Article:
Thursday, January 14, 2016

Cannondale Habit Ride #2

On Sunday, Ryan and I hit up the trails in Fort Ord.  We first headed over to Toro Park, but were stopped at the gate.  Apparently, the trails ("all of them") had just been restored and because of a bit of rain they were closed to bikes and horses.  No problem.  Plenty of fun to be had in The Ord.

Ryan had just installed a new (to him) Pike on his Felt Virtue, so he was all fiddly with it, and I was a little less fiddly with my new Habit.  We rolled in to Fort Ord at the low point of Oil Well and headed up to the top of Jacks Road, up to Three Sisters, and down Trail 42 to Skyline.  This time I was committed to getting used to having a dropper, but it still felt strange.  I may fight change a bit, but I'll get over it.  Apparently I did ok since Strava (which I use for personal comparison, not competition) later told me I got a PR.  I'm now tied for 325th place on that trail.  Movin' on up.

Next, we rode up 49 to Lookout Ridge and over to the 80s.  There are some fast and fun rollers over there.  Popping out on Crescent Bluff, we caught the pavement on Eucalyptus Rd to take us to the other side of 49, and back up we went.  Back down 49 I got another PR and was really getting in the groove and feeling comfortable with the dropper.  Low low low.  A certain song comes to mind here.

After a bit of whining on my part, I let Ryan continue to drag me around the trails.  Out of 49, we turned right and began climbing Skyline to 44.  Fun trail.  Cross Three Sisters and 44 turns into 41 (Goat), which traverses across the hill toward Jacks Rd.  Before Jacks, we took a hard right to continue on 41, up to the lookout.  Quick photo break and back on it to ride the rest of Goat.

All was going well until just after the hard right at the bench.  Tree down.  Momentum killed.  Still fun.  Back on Oil Well, we took the short route back to the road and to Ryan's truck.  A little talk of our next ride and I then rode the two blocks home and straight to the back yard to hose off the bike.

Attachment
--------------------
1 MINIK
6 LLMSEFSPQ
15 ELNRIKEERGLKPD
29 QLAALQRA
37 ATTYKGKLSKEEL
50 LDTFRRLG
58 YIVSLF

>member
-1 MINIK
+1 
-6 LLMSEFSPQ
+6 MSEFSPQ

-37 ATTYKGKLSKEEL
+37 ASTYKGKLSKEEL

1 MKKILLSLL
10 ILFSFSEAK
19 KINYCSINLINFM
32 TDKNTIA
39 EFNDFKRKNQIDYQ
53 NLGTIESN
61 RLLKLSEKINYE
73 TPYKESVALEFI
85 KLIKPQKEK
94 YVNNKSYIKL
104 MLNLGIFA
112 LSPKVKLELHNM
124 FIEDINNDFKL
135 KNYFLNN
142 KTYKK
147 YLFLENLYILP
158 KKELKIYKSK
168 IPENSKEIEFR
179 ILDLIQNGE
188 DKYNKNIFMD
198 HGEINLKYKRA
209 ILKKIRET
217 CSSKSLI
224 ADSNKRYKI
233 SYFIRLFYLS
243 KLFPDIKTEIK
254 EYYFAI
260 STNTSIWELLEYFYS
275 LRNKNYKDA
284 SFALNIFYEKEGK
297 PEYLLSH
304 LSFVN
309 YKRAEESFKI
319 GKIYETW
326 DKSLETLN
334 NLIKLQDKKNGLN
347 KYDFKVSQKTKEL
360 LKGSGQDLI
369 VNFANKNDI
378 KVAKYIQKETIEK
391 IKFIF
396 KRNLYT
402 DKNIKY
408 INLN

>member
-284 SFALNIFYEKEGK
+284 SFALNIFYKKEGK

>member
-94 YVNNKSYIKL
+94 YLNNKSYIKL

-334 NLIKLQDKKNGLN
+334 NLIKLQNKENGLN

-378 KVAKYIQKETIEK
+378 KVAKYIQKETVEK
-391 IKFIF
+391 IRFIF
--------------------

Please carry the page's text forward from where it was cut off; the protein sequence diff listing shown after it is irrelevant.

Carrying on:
19.5 miles, lots of smiles, and only a little pain (that I'll admit to).  I'm incredibly happy with the Habit and it does everything really well.  I'm not a lot faster on it (yet) than I am on my Santa Cruz Highball hardtail, but I am overall more comfortable across the varied terrain that Fort Ord has to offer.  Yesterday I took care of the excess dropper hose at PBW, so the next thing I need to do is drop the stem 10mm (slam it, I suppose) and cut the steer tube.  There really isn't much to upgrade on this bike.  I've done ti bolts on the rotors and rear caliper, because pretty.  I suppose wheels, but I see no reason to do that for a while, if ever.  Unless someone wants to throw a set of Project 321 wheels my way.  I bought Steve at P321 a beer at the 2014 Sea Otter.  I should collect on that this year.  Silver hubs, spokes, and nipples on black rims.  Pretty please.

Yes, that trail is closed.  No, we didn't ride it.  Just a nice spot for photos.

Tuesday, January 05, 2016

Cannondale Habit - If I Can't Ride It, I Should Write Something About It

New bike day came on December 10th, 2015.  It was a good day.

What's in the box?  WHAT'S IN THE BOX???
But let's back up a bit.  I had been looking at the Cannondale Habit for a while and Bike Works got the Carbon 3 in as a demo.  It was a size large, and I ride a medium, but I took the opportunity to flog it a bit anyway.  The Habit and I had some fun.

In the stand, getting all set up.

After getting it set up, I took it out to Toro Park to climb Ollasen and then back down Pipeline.
Ollason Peak - 1800ft
Then a couple days later I took it out to Fort Ord to ride down 42, over 44 (Outhouse) to 41 (Goat Upper & Lower). Good times.
Beautiful sunset over Fort Ord.
The bike was great, but definitely on the big side. When I returned the demo bike, I talked with Sean about what was available in a medium.  The Carbon 3 and Carbon 2 were available, but the Carbon SE wasn't available until April or May 2016.  I wasn't terribly fond of the graphics on the 3, so after much nagging to my wife she caved and I ordered the 2.  Much stoke.

The bike arrived and I built it that night as soon as my daughters were asleep.  The only things I changed were the stock 60mm stem to a 75mm Thomson and the stock grips to ESI Fit XC.  I also added a titanium King Cage and a set of Crank Bros Eggbeaters (since replaced with Candys).